Characterizing Keplers Multi-planet Systems
Sam Hadden (Northwestern)
June 22, 2017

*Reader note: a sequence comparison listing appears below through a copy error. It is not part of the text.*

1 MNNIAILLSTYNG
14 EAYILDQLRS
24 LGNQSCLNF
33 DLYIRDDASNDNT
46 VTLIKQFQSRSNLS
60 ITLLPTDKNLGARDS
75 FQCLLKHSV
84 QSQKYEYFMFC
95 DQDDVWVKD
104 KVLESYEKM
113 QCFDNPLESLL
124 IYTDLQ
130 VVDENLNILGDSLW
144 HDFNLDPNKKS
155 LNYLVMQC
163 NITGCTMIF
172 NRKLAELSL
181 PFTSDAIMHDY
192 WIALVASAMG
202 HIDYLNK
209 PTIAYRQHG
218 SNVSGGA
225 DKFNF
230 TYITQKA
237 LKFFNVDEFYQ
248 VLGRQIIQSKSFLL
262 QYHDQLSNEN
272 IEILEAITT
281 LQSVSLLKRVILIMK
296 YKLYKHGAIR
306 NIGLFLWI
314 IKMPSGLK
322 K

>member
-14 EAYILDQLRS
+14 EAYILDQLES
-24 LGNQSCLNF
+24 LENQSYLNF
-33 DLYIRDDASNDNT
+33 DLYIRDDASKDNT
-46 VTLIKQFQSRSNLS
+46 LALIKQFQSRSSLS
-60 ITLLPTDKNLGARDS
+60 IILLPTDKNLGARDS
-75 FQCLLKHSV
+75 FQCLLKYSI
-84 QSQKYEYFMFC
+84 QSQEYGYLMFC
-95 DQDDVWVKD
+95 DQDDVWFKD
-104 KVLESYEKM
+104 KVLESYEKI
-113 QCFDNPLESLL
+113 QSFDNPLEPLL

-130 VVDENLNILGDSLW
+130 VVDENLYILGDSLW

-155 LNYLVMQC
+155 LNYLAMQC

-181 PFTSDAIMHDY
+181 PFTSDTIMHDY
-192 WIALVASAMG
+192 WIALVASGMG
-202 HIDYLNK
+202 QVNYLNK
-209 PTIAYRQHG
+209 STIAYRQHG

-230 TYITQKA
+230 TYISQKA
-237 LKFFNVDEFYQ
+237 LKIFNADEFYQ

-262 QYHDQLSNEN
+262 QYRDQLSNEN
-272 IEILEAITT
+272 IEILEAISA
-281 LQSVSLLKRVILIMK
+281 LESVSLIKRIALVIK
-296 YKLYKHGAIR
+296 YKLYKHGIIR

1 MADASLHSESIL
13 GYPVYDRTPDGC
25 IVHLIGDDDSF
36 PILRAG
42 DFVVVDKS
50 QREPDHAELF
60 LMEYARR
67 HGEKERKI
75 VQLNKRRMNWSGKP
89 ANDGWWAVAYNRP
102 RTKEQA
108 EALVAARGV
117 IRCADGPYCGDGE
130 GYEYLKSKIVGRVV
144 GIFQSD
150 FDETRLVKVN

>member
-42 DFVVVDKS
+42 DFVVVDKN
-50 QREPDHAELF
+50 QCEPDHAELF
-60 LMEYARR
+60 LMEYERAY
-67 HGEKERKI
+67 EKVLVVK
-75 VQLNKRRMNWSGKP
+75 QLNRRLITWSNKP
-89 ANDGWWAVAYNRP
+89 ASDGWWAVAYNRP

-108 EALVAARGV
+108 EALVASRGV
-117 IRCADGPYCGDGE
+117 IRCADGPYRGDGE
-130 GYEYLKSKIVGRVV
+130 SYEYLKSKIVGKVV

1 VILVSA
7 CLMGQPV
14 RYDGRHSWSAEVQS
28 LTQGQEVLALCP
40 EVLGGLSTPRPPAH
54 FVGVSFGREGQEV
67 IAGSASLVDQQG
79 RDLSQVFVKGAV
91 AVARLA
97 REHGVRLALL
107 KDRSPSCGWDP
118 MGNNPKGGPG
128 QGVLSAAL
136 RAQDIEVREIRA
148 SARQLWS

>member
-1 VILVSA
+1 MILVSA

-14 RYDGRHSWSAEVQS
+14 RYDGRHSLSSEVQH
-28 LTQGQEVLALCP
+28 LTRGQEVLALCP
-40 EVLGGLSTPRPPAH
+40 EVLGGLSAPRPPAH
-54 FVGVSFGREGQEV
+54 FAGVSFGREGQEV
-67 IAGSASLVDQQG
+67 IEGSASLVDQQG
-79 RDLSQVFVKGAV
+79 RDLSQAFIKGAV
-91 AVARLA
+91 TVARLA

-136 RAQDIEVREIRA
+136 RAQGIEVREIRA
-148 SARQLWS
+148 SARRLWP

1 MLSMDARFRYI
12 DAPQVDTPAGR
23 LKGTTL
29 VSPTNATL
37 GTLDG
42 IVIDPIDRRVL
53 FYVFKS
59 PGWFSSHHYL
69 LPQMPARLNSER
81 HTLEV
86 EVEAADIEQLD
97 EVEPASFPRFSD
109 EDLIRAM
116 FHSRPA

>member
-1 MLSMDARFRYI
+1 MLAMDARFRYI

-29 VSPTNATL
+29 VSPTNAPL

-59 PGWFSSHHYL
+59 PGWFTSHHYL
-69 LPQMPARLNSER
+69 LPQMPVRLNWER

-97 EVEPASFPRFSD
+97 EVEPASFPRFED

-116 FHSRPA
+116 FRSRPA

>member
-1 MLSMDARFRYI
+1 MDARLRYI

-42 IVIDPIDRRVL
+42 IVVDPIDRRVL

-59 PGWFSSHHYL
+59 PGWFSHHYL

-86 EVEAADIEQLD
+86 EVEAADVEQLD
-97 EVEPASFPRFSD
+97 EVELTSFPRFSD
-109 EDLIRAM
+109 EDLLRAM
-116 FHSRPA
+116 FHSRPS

Abstract: The Kepler mission”s census of transiting exoplanets has shown that sub-Neptune size planets with short orbital periods are extremely common. Given their small sizes, the properties of these planets can be difficult or impossible to constrain via radial velocity observations. Mutual gravitational interactions in multi-planet systems cause variations in the arrival times of planets” transits. These variations are a valuable probe for measuring planets” masses and eccentricities, thereby constraining their compositions and formation histories. I will discuss the results of our analysis of the transit timing variations (TTVs) of 145 Kepler planets from 55 multi-planet systems. Numerical studies of stability in multi-planet systems suggest that, given the typical masses and eccentricities inferred via TTVs, many high-multiplicity Kepler systems are on the verge of dynamical instability. This suggests that many members of the present-day planetary system population may have started out with similarly high multiplicities but suffered instabilities on somewhat shorter timescales, leaving behind a range of lower-multiplicity outcomes. A better theoretical understanding of dynamical stability in such systems can help relate the present-day distribution of planetary system architectures to those produced by the planet formation process. I will describe a new analytic criterion for predicting the dynamical stability of two-planet systems. This stability criterion, based on the idea of resonance overlap, provides important insights into how a complex web of resonances mediates the dynamical stability of higher- multiplicity systems like those observed by Kepler.